Currently, all Canadian provinces and territories provide access to cervical cancer screening with cytology, either at the patient’s request or through organized screening programs. However, in view of the potential benefits of HPV-based screening, some experts and stakeholders have called for HPV testing to be used in Canada as the primary screening tool. A review of the evidence will help inform decision-making regarding whether HPV testing should replace cervical cytology in Canadian jurisdictions as the primary screening tool.
CADTH undertook a Health Technology Assessment (HTA) to assess the clinical effectiveness and cost-effectiveness of HPV-based versus cytology-based testing for asymptomatic cervical cancer screening. A review of the evidence on patients’ perspectives and experiences, ethical issues, and implementation issues was also included. Based on the evidence presented in the HTA, the Health Technology Expert Review Panel developed recommendations for Canadian decision-makers regarding screening programs for primary cervical cancer screening.
A systematic review of the clinical evidence found consistent evidence that HPV-based tests were more sensitive and less specific than cytology-based tests, although there were few long-term clinical studies. The economic evaluation projected the lifetime cost and clinical impact of screening and found that changing the primary screening test from cytology to HPV testing and decreasing the screening frequency could decrease the cost of cervical cancer screening in Canada with limited harm in terms of the risk of developing cervical cancer.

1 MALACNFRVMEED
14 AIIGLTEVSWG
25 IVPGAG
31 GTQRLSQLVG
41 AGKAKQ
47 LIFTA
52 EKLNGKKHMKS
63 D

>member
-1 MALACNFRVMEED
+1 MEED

The HTA also included a review of ethical and legal issues. Any potential screening harm such as increased colposcopy referrals, increased false-positives, and the burden of sexually transmitted infections — STI — findings should be weighed and justified when considering a switch in screening test. The balance of harms and benefits also depends on patients and providers following guidelines intended to delay screening start and extending the interval between screenings.
Some of the strongest patient preferences would not be affected by a change in screening modality from cytology to HPV testing — both require an invasive procedure to collect a cell sample. Therefore, the potential for embarrassment, pain, and logistical inconvenience of the procedure is unchanged.
The implementation review noted that a change to an HPV-based screening approach would represent a change for all jurisdictions and stakeholders throughout the screening process, including a large operational and cultural shift for clinicians, patients, and laboratories. Acceptance of a new screening strategy by patients and clinicians has the potential to be a challenge; therefore, the relationship between patient and health care provider will continue to be important.